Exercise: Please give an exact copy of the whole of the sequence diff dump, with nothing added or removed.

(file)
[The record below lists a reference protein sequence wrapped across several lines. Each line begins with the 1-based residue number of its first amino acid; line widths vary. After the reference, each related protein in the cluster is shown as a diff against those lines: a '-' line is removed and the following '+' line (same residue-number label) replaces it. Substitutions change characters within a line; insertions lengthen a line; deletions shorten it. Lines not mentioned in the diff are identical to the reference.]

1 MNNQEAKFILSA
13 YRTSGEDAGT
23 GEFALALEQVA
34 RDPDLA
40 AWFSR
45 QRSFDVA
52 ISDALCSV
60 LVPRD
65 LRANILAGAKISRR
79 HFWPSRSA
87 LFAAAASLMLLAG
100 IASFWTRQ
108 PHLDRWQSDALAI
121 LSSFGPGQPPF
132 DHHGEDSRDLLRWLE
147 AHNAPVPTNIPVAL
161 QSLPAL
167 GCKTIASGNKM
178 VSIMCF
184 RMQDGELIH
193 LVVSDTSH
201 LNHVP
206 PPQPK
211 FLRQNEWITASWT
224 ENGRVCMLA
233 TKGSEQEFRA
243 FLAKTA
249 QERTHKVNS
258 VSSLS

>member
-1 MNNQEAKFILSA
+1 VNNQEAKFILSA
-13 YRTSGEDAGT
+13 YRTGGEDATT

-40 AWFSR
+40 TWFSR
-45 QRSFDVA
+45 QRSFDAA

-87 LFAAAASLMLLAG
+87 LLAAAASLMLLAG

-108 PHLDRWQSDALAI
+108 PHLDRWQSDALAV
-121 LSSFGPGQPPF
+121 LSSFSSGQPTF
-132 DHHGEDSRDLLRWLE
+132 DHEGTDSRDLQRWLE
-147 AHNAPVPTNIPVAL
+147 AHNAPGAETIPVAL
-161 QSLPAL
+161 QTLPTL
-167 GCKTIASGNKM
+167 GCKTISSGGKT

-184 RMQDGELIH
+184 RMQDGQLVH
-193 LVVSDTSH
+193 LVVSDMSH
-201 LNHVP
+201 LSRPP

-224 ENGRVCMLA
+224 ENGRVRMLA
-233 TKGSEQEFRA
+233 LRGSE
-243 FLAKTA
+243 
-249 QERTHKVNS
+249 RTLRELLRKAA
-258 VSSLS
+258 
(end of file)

[The record below lists a reference protein sequence wrapped across several lines. Each line begins with the 1-based residue number of its first amino acid; line widths vary. After the reference, each related protein in the cluster is shown as a diff against those lines: a '-' line is removed and the following '+' line (same residue-number label) replaces it. Substitutions change characters within a line; insertions lengthen a line; deletions shorten it. Lines not mentioned in the diff are identical to the reference.]

1 MNNQEAKFILSA
13 YRTSGEDAGT
23 GEFALALEQVA
34 RDPDLA
40 AWFSR
45 QRSFDVA
52 ISDALCSV
60 LVPRD
65 LRANILAGAKISRR
79 HFWPSRSA
87 LFAAAASLMLLAG
100 IASFWTRQ
108 PHLDRWQSDALAI
121 LSSFGPGQPPF
132 DHHGEDSRDLLRWLE
147 AHNAPVPTNIPVAL
161 QSLPAL
167 GCKTIASGNKM
178 VSIMCF
184 RMQDGELIH
193 LVVSDTSH
201 LNHVP
206 PPQPK
211 FLRQNEWITASWT
224 ENGRVCMLA
233 TKGSEQEFRA
243 FLAKTA
249 QERTHKVNS
258 VSSLS

>member
-1 MNNQEAKFILSA
+1 VNNQEAKFILSA
-13 YRTSGEDAGT
+13 YRTGGEDATT

-40 AWFSR
+40 TWFSR
-45 QRSFDVA
+45 QRSFDAA

-87 LFAAAASLMLLAG
+87 LLAAAASLMLLAG

-108 PHLDRWQSDALAI
+108 PHLDRWQSDALAV
-121 LSSFGPGQPPF
+121 LSSFSSGQPTF
-132 DHHGEDSRDLLRWLE
+132 DHEGTDSRDLQRWLE
-147 AHNAPVPTNIPVAL
+147 AHNAPGAETIPVAL
-161 QSLPAL
+161 QTLPTL
-167 GCKTIASGNKM
+167 GCKTISSGGKT

-184 RMQDGELIH
+184 RMQDGQLVH
-193 LVVSDTSH
+193 LVVSDMSH
-201 LNHVP
+201 LSRPP

-224 ENGRVCMLA
+224 ENGRVRMLA
-233 TKGSEQEFRA
+233 LRGSE
-243 FLAKTA
+243 
-249 QERTHKVNS
+249 RTLRELLRKAA
-258 VSSLS
+258 